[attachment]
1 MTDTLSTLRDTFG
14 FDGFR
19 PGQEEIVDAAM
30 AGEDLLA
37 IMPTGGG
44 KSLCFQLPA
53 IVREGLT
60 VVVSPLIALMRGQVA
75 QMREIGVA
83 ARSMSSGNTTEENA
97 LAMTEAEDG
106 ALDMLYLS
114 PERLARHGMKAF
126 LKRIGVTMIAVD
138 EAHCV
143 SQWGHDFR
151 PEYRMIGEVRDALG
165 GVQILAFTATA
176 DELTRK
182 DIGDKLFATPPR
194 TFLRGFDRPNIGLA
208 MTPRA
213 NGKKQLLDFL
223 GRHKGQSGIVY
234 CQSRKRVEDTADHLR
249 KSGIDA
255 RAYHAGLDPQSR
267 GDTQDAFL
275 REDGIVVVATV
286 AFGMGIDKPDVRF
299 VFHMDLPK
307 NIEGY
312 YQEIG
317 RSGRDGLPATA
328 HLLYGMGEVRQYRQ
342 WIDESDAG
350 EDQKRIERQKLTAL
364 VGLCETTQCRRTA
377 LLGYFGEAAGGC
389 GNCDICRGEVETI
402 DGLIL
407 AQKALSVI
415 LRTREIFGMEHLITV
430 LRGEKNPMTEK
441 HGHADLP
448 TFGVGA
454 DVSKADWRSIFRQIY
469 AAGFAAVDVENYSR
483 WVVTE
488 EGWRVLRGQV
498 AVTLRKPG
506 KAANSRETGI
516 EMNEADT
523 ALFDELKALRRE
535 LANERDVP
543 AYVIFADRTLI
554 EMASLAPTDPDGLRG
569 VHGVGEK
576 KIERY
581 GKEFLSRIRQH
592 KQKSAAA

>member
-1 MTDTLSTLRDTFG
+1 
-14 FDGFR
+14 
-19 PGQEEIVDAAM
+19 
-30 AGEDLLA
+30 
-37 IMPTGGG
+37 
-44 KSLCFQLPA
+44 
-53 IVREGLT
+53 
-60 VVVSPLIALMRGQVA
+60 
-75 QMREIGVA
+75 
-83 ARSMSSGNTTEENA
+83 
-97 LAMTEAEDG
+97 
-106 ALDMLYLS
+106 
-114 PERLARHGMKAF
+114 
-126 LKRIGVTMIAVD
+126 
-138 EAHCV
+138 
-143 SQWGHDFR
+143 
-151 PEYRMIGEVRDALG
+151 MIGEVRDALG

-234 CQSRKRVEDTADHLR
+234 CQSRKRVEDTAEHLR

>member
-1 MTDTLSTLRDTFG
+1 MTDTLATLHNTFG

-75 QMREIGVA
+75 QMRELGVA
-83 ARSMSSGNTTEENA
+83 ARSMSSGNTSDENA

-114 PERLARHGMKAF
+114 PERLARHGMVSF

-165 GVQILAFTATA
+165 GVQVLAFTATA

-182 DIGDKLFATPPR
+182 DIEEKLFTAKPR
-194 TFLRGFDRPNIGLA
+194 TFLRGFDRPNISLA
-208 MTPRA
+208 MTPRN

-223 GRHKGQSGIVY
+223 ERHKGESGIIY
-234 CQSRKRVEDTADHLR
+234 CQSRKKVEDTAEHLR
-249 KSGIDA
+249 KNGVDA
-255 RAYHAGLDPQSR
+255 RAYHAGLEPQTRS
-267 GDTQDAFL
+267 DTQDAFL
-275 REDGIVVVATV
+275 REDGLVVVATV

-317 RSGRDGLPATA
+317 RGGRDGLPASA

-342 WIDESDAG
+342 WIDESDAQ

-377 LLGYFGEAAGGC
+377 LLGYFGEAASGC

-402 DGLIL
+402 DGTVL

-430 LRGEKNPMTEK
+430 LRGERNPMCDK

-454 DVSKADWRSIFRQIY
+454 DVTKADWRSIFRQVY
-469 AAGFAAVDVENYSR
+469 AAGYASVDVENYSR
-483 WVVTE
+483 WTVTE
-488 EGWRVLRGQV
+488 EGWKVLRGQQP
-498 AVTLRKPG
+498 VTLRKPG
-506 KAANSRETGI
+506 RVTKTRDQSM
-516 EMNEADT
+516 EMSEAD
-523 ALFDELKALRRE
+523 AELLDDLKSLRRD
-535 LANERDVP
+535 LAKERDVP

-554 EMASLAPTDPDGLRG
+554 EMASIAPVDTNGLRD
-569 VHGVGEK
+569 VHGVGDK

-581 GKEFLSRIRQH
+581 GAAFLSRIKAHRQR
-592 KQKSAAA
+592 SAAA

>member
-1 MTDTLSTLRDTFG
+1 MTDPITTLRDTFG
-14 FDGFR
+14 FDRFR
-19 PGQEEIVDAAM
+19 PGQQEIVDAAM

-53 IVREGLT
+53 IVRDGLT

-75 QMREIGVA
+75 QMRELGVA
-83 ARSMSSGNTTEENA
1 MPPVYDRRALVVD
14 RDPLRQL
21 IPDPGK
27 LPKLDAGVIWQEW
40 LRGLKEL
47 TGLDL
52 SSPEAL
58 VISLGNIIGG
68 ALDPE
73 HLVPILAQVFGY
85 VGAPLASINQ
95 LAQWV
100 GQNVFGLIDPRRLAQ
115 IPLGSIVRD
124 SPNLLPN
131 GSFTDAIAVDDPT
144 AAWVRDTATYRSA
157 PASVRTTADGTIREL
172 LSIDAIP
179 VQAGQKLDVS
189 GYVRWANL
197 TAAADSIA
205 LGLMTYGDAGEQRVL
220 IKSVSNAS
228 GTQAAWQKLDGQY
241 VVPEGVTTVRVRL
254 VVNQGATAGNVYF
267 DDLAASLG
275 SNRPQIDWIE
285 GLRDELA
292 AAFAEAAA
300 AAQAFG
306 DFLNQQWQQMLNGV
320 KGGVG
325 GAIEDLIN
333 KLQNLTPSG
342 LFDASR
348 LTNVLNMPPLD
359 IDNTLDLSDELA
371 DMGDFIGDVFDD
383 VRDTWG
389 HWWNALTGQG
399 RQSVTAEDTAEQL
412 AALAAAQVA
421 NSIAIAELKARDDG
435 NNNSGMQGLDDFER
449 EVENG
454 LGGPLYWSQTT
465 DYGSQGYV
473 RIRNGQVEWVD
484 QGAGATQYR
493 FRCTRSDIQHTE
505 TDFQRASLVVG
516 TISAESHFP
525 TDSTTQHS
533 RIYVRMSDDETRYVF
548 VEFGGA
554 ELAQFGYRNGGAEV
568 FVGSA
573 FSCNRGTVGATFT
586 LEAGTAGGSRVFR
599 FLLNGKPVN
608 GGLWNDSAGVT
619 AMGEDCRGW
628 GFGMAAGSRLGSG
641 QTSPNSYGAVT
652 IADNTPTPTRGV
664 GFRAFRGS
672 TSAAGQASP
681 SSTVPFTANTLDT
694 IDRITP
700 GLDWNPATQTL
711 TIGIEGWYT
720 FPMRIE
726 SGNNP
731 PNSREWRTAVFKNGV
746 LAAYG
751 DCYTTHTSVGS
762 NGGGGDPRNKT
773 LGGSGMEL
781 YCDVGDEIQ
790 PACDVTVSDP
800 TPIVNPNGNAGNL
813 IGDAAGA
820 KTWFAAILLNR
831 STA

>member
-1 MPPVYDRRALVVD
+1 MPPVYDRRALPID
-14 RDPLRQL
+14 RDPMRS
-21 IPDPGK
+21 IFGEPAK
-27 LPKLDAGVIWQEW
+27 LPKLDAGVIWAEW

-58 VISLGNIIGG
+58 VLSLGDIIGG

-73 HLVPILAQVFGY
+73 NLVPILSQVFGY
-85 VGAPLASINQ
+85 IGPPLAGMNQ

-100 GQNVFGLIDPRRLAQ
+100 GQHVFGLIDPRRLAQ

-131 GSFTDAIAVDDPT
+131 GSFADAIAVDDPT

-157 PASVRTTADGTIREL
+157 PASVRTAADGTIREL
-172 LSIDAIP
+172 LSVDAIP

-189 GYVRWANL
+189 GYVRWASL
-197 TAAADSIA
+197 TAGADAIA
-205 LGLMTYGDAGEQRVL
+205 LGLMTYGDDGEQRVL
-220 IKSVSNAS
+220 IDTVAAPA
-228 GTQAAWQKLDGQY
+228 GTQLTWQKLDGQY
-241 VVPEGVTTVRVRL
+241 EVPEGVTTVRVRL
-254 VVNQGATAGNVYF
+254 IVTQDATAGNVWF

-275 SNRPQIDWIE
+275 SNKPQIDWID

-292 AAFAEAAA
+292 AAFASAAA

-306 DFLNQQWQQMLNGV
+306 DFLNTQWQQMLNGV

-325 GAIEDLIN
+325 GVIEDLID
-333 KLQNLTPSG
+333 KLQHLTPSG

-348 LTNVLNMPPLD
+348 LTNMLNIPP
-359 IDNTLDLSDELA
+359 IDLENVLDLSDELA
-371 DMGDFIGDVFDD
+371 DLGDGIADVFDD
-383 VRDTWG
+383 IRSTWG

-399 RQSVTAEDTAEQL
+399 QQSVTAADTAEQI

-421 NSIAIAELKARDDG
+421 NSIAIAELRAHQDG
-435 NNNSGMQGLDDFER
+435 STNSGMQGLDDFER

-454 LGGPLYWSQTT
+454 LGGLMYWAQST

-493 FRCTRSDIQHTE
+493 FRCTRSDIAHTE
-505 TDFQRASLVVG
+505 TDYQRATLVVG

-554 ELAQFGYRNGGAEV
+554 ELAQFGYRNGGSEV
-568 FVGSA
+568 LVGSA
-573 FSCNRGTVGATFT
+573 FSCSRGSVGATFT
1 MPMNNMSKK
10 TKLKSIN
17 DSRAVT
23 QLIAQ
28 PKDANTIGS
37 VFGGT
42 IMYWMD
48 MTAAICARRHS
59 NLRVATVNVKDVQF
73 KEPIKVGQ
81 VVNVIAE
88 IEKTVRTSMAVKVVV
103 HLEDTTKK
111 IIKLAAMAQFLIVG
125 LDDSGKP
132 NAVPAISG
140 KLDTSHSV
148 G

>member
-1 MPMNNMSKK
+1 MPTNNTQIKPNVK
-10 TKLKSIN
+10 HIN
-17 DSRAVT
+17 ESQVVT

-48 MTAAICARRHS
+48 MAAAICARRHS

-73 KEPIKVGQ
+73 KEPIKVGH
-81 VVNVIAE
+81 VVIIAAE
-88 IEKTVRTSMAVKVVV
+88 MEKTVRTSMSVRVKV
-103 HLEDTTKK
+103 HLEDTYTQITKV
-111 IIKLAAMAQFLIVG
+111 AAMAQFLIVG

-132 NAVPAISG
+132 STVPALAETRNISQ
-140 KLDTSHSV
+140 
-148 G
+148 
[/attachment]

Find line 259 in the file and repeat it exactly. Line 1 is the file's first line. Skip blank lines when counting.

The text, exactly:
813 IGDAAGA